The most common mistakes people make when writing SQL are usually because they spell things incorrectly.
To solve the problem, you can use any online SQL editor that helps you by highlighting the correct words, like "SELECT" and "WHERE", but it won't highlight the misspelled word "FORM".
So if we correct our statement we get:
Missing "delimiter" symbols
Imagine that you are looking for information about a person named Fedya. We're remember that his last name may be Kurbanov or Shmelev. Also, it seems he was really hate the mathematics but you not sure. So, lets run the query:
WHERE Name = 'Fedya' and NOT FavoriteDiscipline = 'Math' and (Surname = Kurbanov or Surname = Shmelev);
And... an error appears
Do you know the reason behind it? Forgetting to close brackets is a common mistake in SQL that often occurs. So, when we fix the command query will be completed:
WHERE Name = 'Fedya' and NOT FavoriteDiscipline = 'Math' and (Surname = 'Kurbanov' or Surname = 'Shmelev');
The same principle applies to single quotes (' ') or double quotes (" "). In SQL, it is always necessary to have a pair of quotes. There is no situation where a quote (single or double) should be left without its corresponding pair.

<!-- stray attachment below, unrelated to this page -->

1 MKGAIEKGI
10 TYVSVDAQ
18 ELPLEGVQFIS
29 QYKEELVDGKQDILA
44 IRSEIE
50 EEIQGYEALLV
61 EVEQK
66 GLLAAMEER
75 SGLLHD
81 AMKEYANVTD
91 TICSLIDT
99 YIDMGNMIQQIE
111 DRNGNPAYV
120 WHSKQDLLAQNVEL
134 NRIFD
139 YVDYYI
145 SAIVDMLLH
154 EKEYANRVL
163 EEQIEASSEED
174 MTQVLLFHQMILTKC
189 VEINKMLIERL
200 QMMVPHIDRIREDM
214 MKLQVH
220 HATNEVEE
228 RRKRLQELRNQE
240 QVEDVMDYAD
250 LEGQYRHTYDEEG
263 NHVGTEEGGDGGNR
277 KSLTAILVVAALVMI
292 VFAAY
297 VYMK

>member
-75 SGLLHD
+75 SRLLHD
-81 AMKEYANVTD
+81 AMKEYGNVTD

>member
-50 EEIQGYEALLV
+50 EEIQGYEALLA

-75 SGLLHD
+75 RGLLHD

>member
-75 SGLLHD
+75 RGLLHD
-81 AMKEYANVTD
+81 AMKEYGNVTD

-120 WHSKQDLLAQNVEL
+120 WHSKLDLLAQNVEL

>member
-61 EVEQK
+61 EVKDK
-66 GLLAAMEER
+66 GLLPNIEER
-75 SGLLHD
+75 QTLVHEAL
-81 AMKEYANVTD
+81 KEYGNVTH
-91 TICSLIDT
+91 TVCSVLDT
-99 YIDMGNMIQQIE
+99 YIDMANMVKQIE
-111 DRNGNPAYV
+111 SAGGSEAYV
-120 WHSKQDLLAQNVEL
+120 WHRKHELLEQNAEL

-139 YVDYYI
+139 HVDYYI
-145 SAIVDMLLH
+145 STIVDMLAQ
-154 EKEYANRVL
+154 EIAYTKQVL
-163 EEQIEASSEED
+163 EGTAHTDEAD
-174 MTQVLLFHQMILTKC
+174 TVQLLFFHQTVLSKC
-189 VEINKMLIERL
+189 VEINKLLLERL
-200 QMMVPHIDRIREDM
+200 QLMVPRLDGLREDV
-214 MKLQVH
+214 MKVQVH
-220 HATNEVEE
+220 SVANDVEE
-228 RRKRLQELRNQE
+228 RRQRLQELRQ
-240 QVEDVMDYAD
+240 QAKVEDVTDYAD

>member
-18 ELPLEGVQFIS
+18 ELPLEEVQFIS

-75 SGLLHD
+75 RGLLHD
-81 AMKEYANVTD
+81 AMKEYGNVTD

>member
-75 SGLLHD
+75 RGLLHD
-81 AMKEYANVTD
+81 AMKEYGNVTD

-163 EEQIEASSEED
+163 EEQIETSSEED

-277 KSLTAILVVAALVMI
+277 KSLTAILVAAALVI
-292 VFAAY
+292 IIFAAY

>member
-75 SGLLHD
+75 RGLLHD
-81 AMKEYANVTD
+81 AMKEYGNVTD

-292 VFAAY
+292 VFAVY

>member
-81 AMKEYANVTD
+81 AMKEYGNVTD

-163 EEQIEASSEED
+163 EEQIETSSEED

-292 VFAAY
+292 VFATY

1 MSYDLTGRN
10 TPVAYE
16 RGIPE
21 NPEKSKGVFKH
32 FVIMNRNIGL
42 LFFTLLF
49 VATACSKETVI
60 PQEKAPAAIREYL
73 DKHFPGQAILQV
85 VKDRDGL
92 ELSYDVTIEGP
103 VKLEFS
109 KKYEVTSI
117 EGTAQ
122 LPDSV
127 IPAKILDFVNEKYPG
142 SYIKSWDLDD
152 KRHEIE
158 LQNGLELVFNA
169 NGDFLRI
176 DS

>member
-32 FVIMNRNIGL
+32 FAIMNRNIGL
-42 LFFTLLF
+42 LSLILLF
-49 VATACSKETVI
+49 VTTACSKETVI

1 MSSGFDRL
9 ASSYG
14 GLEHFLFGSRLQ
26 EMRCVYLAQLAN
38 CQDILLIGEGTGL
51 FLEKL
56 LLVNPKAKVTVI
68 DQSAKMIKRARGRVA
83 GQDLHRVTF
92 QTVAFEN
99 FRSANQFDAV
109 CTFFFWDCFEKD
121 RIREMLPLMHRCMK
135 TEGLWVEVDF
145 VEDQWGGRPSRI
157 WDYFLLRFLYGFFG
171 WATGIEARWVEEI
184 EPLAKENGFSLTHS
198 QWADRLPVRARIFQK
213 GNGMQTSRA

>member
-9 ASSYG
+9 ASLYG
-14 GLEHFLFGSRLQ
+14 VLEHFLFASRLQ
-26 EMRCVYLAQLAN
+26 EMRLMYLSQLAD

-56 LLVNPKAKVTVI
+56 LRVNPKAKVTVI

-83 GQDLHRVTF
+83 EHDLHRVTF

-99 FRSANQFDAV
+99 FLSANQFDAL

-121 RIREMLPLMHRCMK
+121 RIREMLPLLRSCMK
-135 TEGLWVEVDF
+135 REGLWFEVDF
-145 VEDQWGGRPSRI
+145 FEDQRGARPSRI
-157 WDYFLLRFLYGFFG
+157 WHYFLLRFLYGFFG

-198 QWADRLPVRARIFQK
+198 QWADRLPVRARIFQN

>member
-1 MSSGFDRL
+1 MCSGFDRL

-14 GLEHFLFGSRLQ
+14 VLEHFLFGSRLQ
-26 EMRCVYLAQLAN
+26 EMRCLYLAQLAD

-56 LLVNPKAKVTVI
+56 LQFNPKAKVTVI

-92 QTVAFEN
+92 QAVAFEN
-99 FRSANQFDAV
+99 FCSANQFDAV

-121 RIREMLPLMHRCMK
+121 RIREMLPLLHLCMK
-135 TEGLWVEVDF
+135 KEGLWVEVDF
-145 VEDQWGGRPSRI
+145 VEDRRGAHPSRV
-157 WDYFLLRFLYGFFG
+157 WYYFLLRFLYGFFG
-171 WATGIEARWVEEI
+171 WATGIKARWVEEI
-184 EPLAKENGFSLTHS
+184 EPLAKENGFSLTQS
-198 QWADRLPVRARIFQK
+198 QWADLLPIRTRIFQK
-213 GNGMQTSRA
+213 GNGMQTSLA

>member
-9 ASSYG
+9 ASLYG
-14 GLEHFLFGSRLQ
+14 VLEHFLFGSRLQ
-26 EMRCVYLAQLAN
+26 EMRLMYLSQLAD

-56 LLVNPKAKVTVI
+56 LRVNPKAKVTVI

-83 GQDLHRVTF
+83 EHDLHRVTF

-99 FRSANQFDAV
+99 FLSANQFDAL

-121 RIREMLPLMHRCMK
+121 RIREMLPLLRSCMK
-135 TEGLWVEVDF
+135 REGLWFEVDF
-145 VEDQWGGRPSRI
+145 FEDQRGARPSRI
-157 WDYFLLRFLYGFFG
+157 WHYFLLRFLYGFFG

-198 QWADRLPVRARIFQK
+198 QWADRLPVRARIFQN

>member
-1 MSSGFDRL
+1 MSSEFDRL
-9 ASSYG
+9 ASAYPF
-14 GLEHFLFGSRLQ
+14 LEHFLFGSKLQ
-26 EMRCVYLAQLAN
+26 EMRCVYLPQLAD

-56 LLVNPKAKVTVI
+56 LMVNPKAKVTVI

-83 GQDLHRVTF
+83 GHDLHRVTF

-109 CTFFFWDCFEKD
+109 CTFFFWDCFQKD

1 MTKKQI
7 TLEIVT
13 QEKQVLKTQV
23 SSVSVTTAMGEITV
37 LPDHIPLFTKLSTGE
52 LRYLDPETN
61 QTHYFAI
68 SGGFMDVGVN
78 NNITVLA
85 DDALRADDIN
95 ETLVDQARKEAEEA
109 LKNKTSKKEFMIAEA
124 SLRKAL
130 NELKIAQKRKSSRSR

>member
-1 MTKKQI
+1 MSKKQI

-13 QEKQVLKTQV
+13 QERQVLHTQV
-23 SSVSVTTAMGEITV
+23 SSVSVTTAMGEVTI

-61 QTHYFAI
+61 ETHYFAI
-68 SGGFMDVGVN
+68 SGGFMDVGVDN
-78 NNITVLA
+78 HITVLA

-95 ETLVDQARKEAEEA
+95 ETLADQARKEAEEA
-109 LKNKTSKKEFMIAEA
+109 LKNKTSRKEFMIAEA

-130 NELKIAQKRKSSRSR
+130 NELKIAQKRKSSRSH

For text values in a column, if there is a need to include a quote within the value (e.g., Surname = "O'Henry"), we either use a combination of different types of quotes or utilize escape characters. In SQL, escape characters are used to deactivate the special meaning of a character, and they are commonly placed before the character that needs to be escaped, such as by adding another quote near it.
When we combine information from different tables, it can sometimes confusing the machine because some columns have the same name. To avoid this confusion, we give each table a nickname called an alias. This helps the database know which column values to show us. It's not always necessary to use aliases when combining different tables, but it is necessary when combining a table which has things with the same names.
Imagine we are looking for all boys and girls who love the same discipline. To do this, we can use a special code called join and compare the content in both tables. So, lets construct the query according the "common rules":